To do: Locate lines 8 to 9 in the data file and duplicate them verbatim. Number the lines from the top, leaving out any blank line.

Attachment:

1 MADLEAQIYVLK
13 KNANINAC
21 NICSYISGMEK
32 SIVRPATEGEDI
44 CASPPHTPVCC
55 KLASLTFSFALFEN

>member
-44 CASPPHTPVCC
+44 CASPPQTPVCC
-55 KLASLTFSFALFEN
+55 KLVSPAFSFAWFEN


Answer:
-44 CASPPHTPVCC
+44 CASPPQTPVCC